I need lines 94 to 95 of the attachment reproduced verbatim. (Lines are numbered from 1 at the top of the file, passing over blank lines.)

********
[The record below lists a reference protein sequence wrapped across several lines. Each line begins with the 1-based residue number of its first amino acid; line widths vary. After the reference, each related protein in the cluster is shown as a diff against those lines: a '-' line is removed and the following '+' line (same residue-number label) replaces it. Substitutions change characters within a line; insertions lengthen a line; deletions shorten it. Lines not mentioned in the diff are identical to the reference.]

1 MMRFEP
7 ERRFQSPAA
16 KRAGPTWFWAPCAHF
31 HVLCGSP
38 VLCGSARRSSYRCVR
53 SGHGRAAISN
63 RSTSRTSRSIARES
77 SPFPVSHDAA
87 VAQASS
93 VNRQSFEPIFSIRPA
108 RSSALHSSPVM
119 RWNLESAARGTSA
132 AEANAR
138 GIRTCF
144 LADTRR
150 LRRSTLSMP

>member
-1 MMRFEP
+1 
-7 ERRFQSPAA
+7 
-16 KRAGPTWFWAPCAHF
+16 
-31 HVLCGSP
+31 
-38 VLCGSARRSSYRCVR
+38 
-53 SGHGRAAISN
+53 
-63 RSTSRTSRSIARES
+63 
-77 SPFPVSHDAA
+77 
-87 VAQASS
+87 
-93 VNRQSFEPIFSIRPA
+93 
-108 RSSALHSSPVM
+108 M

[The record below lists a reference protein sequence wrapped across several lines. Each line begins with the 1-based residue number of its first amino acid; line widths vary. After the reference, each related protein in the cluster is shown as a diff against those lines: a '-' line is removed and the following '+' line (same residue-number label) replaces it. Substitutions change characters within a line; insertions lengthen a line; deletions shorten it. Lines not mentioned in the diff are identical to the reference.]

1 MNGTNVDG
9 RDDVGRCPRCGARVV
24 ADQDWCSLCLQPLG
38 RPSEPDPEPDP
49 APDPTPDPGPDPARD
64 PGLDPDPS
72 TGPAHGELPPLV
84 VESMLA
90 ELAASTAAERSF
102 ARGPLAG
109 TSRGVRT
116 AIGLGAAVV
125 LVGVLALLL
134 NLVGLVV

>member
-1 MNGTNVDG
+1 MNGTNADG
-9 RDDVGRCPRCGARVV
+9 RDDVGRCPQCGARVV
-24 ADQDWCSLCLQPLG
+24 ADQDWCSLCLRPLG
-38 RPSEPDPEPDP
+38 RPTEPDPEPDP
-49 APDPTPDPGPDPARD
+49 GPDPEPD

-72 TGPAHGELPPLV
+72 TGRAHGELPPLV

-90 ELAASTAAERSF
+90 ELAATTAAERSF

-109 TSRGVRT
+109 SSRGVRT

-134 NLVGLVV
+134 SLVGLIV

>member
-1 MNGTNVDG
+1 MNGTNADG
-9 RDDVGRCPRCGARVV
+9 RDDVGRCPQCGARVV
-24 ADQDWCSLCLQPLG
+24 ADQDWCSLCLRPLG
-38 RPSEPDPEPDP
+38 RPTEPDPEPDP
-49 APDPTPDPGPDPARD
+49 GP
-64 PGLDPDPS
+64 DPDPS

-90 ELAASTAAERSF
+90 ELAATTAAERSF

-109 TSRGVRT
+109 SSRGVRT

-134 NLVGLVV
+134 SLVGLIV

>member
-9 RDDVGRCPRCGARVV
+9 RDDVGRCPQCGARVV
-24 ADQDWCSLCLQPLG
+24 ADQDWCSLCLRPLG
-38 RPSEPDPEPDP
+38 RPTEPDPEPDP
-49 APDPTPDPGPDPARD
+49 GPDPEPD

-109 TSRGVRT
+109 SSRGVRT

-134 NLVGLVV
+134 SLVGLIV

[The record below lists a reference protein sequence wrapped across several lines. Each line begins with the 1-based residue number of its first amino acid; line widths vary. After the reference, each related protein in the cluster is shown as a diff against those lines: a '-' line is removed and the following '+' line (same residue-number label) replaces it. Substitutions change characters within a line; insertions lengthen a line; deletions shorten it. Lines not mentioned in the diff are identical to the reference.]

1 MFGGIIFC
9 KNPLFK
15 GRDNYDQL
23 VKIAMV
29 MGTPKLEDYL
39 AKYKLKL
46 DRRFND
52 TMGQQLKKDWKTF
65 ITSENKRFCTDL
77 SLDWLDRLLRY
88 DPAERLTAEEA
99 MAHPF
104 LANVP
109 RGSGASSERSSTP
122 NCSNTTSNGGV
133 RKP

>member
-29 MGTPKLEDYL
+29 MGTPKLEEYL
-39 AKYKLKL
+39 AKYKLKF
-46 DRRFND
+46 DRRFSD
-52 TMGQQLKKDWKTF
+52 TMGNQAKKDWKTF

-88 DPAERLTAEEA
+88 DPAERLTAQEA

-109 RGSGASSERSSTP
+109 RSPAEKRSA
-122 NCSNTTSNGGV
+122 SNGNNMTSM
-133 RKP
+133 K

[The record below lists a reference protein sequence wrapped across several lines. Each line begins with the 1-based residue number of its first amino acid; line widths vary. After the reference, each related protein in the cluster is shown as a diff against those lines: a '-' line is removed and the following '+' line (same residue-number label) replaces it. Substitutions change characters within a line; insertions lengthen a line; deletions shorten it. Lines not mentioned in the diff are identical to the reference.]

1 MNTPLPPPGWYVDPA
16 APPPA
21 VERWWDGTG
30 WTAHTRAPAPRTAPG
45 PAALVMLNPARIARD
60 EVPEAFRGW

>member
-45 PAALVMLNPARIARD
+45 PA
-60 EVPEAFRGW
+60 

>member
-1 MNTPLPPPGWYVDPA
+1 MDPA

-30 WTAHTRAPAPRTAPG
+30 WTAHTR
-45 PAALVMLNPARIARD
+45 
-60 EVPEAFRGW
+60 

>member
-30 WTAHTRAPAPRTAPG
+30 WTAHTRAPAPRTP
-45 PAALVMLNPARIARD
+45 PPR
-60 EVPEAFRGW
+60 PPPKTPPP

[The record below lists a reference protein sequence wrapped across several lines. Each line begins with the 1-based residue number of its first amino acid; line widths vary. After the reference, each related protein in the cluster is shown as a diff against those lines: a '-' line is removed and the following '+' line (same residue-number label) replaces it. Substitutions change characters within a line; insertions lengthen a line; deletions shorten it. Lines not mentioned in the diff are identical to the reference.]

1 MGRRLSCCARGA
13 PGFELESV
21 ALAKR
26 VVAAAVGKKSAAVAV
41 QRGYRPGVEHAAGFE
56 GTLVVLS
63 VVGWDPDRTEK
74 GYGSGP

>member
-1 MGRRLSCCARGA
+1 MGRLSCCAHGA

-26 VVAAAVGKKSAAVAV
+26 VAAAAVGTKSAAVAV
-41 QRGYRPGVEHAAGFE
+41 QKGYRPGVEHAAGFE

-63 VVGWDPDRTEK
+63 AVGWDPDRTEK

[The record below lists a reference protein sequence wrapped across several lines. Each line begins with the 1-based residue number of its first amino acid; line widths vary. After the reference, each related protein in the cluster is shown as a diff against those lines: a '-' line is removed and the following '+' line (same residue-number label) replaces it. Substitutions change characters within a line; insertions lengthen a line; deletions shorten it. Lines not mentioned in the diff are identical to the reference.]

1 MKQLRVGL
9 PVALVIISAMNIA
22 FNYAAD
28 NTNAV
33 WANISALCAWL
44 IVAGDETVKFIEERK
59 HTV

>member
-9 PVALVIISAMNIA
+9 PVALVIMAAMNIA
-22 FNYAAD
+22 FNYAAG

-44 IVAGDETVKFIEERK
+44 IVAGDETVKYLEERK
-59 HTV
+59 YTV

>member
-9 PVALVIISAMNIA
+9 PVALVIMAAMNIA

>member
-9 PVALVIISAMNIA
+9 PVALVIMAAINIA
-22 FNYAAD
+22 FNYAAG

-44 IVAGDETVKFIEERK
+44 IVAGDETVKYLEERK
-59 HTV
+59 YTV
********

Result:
>member
-9 RDDVGRCPRCGARVV